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  1. aslanxnumx Offline aslanxnumx
    aslanxnumx (Aslan) 5 September 2022 09: 04
    A watermelon cost 15 rubles, then 10 rubles, and then sharply 20 rubles, and now 25 rubles. A mirror 2 years ago 1x1 meter cost about 1000 rubles, now 1550 rubles.
    1. Victorio Offline Victorio
      Victorio (Victorio) 5 September 2022 17: 49
      Quote: aslan642
      Watermelon cost 15 rubles, then 10OUR, and then sharply 20 rubles, and now 25 rubles. A mirror 2 years ago 1x1 meter cost about 1000 rubles, now 1550 rubles.

      where is it in the south?
      1. aslanxnumx Offline aslanxnumx
        aslanxnumx (Aslan) 5 September 2022 20: 20
        In Nalchik. With vegetables, too, prices are jumping
        1. Victorio Offline Victorio
          Victorio (Victorio) 5 September 2022 20: 25
          Quote: aslan642
          In Nalchik. With vegetables, too, prices are jumping

          it’s clear, I left Krasnodar in early August, then the watermelons were 15
  2. prior Offline prior
    prior (Vlad) 5 September 2022 09: 20
    All this year, our media has been feeding us the suffering of the inhabitants of Europe, present and future.
    And the fact that high prices in Western countries will return to us like a boomerang is silent.
    And how can prices not rise if all import substitution is just peppy reports from officials.
    Almost the entire machine park of the country is imported. Where can I get spare parts and consumables?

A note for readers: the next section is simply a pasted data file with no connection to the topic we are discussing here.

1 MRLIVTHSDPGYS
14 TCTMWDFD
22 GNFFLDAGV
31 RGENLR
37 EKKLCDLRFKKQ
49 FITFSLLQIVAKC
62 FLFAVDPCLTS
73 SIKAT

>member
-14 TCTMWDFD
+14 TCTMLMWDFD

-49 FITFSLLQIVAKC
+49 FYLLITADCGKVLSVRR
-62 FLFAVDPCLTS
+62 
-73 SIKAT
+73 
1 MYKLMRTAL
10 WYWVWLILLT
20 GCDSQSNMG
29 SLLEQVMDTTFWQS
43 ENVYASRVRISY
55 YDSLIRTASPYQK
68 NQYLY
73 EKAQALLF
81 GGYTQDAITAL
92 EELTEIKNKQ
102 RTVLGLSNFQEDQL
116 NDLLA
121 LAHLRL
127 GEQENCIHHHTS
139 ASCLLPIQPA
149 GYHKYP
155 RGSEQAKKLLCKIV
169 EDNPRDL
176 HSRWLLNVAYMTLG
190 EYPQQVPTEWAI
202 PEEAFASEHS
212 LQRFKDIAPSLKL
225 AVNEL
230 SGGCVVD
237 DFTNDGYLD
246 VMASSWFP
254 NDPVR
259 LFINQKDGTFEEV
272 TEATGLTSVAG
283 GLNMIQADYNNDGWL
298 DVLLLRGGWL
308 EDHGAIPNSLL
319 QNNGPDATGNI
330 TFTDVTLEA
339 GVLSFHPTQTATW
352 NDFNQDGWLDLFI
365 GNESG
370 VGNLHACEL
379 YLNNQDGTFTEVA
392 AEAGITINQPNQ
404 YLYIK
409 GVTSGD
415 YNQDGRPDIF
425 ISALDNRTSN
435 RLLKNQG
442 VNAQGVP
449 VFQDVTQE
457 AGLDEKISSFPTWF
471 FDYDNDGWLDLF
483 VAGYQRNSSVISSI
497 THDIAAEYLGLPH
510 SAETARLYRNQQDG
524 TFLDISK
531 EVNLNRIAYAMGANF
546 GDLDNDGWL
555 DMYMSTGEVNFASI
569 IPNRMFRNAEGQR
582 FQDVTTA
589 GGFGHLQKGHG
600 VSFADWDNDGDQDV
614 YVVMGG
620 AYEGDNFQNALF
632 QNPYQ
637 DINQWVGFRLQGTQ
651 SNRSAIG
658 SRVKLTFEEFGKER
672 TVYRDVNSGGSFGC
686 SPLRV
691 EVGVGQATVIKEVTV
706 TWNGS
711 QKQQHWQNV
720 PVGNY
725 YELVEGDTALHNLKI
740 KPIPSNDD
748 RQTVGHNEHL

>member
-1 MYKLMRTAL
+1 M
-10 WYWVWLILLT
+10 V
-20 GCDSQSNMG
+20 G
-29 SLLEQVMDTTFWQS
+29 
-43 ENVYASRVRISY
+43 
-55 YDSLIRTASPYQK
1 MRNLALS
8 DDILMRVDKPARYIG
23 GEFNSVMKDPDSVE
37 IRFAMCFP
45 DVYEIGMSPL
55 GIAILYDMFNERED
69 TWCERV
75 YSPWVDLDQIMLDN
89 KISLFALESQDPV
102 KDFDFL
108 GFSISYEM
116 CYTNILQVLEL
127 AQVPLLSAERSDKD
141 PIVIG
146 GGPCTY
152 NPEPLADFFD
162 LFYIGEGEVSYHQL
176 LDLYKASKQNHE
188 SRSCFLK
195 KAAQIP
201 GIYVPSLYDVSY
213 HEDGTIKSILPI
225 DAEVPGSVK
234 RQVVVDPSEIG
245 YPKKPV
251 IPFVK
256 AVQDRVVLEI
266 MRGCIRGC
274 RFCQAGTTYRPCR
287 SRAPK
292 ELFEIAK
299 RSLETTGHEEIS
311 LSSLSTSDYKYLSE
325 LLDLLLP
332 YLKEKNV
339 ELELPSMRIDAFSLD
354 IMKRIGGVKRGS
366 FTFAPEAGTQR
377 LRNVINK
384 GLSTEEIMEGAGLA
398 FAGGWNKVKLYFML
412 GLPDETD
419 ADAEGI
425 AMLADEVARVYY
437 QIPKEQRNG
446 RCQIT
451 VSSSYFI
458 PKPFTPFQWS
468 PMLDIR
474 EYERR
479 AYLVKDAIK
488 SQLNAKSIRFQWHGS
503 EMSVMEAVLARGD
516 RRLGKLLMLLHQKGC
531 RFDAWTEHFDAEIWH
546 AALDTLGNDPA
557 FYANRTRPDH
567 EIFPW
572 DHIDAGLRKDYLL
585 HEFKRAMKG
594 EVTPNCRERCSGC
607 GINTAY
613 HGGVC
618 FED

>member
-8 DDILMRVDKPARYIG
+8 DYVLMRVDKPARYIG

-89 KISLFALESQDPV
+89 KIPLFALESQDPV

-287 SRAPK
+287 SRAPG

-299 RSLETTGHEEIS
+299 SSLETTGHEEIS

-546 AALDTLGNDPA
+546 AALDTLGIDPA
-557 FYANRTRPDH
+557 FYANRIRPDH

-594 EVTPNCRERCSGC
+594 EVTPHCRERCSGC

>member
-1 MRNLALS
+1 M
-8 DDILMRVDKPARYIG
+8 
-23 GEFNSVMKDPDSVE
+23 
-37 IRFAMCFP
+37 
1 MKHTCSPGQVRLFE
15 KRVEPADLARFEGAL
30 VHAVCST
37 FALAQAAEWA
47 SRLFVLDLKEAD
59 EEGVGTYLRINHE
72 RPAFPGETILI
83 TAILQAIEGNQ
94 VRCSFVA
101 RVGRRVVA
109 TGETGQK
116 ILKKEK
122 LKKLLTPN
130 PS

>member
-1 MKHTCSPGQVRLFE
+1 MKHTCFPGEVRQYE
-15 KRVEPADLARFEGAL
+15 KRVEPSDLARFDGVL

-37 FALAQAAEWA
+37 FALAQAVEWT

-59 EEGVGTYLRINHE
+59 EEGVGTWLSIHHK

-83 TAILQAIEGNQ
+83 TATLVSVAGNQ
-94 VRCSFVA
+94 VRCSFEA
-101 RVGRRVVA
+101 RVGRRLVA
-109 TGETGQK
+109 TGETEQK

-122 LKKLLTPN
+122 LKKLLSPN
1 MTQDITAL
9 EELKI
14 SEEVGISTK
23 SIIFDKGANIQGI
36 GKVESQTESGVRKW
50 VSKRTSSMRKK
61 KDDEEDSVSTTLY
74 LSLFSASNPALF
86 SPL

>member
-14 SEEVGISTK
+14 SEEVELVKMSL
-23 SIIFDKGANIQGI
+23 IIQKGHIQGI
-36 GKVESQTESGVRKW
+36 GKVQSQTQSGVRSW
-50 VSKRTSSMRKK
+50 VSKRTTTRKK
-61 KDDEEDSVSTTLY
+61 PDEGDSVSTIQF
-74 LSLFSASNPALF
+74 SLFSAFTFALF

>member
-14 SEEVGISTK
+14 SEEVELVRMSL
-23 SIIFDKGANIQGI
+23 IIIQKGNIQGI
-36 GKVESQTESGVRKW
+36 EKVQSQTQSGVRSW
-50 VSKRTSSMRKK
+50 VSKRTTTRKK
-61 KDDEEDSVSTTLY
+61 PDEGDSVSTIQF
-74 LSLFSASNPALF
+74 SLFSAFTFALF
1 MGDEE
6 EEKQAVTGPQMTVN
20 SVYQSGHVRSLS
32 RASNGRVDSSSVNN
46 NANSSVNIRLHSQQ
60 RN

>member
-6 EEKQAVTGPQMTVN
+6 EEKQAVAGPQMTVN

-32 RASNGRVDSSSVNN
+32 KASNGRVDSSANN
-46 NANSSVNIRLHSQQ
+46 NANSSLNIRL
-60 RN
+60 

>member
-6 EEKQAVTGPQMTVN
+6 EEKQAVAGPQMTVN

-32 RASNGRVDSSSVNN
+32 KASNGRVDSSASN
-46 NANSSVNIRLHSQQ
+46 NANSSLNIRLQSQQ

Maybe something can be found in the gray schemes. But at what cost?
    To expect something good from tomorrow, youthful naivete.
    Russia is an occupied country.
    It is occupied by officials, idlers and window dressing.
    1. goncharov.62 Offline goncharov.62
      goncharov.62 (Andrei) 5 September 2022 09: 32
      ...and irresponsibility...
  3. alexandre II Online alexandre II
    alexandre II (Alexander) 6 September 2022 06: 54
    Inflation is 9,3, I cry, we already have 28, and everyone hangs noodles on the natives, Putin is to blame, and interestingly, they believe ....
  4. ksa Offline ksa
    ksa 6 September 2022 18: 07
    Last year, for a family celebration, they bought a salmon steak for 700 rubles, and this year - for 1400. But let's be fair: at the same time, gasoline has practically not risen in price; many vegetables have fallen in price steeply (in Simferopol), so last year they bought potatoes at 60, and now (thanks to Kherson) - at 20. In general, Kherson residents have brought down the prices of vegetables, watermelons, melons, and potatoes. A side effect of the special operation. I bought watermelons for 10 for the last time (2 weeks ago).
  5. lemeshkin Offline lemeshkin
    lemeshkin (lemeshkin) 8 September 2022 16: 37
    Somehow all this talk about inflation in other countries looks one-sided. Almost like with combat losses - tell the truth for no reason, because this may lead to the wrong place. Yes, our gasoline may not have risen in price, but many prices for other goods, including foodstuffs, have jumped not by a ridiculous 9,3 percent, but by two times.